Rest is not a reward to be earned. It’s the starting point. The Jewish day begins at sundown. All creativity, invention and construction happen in the second half of the day, fueled by, and resulting from, rest. And when the Sabbath day arrives, everything stops, whether you are ready or not. Sabbath interrupts and takes over.

You don’t start Sabbath after all the work is done, the house is clean, the thank you notes are written, and the gutters are cleared. When the sun hits the horizon, you stop. The phone goes off, the screens go dark, the work is put down and the only thing left is human beings being human, in the presence of God, who was there all along but who largely went unnoticed until now.

It’s uncomfortable. It’s strange. We are trained to measure the worth of a day by what we accomplish; what do we do with a day in which the goal is not to accomplish a thing? Expect there will be restlessness. Often there are tears, as emotions we’ve stuffed down come up in the space we’ve made. These become, like hunger pangs during a fast, a sacrifice back to God and a gift to us, a reminder of our pressing need to stop, so unaccustomed and painful it is to have our basic humanity in our face like that. We’re out of the rhythm. We’ve forgotten how to remember.

Our texts this series all touch on the underlying truth that Sabbath is God’s strategy for helping us remember that God is God (and we are not), and that we are human beings, made in God’s image for love and connection, (and not locked in a never-ending competition for worth and resources).

This series is a fantastic opportunity to be brave as a congregation and practice Sabbath together. Set aside a day when you all will practice Sabbath (make it a Sunday and dedicate the time normally used to gather for worship!), and share afterwards with each other about the experience. Make space for silence during worship, five minutes to just sit and be. Turn off cell phones when you gather (download this cell phone liturgy). Plan a Sabbath retreat together. Sabbath is a discipline that works best with the support of a community, and its benefits will be felt by the whole community. When we stop, God will meet us. Why not help people try stopping?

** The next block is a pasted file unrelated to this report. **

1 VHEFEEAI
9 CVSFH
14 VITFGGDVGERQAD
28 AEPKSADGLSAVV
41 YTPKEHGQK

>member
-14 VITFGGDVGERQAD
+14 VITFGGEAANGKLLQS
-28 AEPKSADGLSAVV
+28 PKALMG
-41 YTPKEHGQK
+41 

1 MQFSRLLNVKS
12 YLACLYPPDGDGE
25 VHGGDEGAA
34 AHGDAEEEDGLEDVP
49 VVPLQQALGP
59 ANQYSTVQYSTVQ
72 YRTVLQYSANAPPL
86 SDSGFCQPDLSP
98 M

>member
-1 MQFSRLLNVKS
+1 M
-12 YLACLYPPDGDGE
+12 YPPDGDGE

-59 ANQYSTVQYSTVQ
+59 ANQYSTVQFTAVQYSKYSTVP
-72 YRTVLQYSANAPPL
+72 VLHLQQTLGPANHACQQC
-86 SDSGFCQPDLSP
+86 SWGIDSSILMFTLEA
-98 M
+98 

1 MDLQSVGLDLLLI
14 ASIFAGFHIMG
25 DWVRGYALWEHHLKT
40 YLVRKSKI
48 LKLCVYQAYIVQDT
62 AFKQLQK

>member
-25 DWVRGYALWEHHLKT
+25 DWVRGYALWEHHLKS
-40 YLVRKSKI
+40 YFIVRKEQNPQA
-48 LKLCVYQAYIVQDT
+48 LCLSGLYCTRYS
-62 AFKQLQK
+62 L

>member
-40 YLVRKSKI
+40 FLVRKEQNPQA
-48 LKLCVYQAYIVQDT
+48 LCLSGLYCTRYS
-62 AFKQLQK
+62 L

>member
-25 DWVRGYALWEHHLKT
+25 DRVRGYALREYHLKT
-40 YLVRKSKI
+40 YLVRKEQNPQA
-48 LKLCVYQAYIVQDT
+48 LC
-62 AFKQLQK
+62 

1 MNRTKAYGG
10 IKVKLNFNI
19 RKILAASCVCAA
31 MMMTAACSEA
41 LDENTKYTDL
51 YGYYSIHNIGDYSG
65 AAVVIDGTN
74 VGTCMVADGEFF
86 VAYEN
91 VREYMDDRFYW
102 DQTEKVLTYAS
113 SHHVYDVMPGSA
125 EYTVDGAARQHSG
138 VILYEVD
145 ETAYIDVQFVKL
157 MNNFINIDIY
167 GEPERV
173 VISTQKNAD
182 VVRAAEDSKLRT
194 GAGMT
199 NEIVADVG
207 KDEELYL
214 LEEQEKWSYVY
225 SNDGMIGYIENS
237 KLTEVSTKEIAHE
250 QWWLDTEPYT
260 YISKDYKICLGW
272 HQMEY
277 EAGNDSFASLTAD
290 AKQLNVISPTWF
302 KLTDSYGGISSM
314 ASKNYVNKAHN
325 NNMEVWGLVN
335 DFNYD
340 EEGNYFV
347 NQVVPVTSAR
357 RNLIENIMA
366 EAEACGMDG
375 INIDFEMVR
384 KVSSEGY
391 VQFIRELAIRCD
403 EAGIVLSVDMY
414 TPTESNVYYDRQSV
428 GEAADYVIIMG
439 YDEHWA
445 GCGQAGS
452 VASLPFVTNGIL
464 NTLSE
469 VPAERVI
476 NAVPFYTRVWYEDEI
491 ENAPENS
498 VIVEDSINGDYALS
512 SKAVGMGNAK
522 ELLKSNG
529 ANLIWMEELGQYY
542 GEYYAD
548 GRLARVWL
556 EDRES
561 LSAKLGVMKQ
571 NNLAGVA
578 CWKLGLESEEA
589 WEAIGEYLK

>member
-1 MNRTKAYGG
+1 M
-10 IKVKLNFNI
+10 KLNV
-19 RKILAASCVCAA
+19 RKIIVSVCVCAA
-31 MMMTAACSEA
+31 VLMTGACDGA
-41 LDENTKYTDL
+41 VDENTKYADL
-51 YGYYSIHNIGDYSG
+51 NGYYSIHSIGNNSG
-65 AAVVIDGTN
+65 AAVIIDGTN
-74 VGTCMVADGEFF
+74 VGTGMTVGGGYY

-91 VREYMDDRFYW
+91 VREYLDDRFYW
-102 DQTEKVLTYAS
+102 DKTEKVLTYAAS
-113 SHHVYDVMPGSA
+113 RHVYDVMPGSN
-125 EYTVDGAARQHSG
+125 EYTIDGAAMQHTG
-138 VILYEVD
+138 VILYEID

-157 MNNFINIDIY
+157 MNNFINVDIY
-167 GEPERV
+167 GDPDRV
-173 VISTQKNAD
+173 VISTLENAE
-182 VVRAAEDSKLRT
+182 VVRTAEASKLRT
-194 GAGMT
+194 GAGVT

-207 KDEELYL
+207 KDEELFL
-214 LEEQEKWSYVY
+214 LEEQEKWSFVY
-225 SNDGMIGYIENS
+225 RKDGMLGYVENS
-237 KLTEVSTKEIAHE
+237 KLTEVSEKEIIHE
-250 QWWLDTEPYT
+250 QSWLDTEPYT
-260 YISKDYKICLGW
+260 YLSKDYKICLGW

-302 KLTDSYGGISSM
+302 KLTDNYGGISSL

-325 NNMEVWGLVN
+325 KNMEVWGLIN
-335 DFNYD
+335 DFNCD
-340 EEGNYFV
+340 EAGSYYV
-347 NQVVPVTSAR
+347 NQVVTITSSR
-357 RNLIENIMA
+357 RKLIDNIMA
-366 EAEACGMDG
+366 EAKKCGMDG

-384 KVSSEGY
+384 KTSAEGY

Week 1 (Aug. 20, 2023)

Preaching texts: Deuteronomy 5:12-15; Matthew 11:28-30

The Deuteronomy text is a strikingly specific commandment, alongside the other succinct ones. This is a hard one, former slaves, so listen up: You really are supposed to stop. All of you, every week, every thing, no exceptions. You’ve been delivered from a life of slavery, where your output was the sole measure of your value, and any weakness, otherness or need was a life-threatening deficit.

You’re made to care for one another like God cares for you. You must stop, regularly, to remember this, or all the other commandments will become simply another way to measure, compete, and dehumanize yourselves and others. You’ll forget the God who saves you and the freedom you’ve been saved for, and you’ll go back to being slaves.

The Matthew text begs the question, Who among us isn’t weary? What would it be like to take Jesus’ yoke, to find our life inside Christ’s own connection to God and purpose in the world? When we return to trust and alignment with Christ, the result is rest. Not just metaphorical rest, actual rest. You will find rest for your souls. If our faith requires constant striving and insistent measuring, if we’re never good enough, always needing to do more or be more, it is not the faith of Christ.

Week 2 (Aug. 27, 2023)

Preaching texts: Genesis 2:1-3; John 15:9-15

It’s a radical thing to have a Deity who rests. To be so secure in one’s power and place as to stop and step back? It’s almost as though God’s only job isn’t keeping the world going! It’s almost as though God has other things to do and be, other facets of personality, other interests and thoughts and isn’t defined solely by the act of creating!

Besides creating and declaring things good, God gives three blessings at creation: God blesses the creatures (1:22), the humans (1:28), and the rest itself (2:3). God stops working and enjoys what God has made. An integral part of creating this earth for God is enjoying the beauty and harmony of each creature and feature contributing its unique music to the exquisite symphony.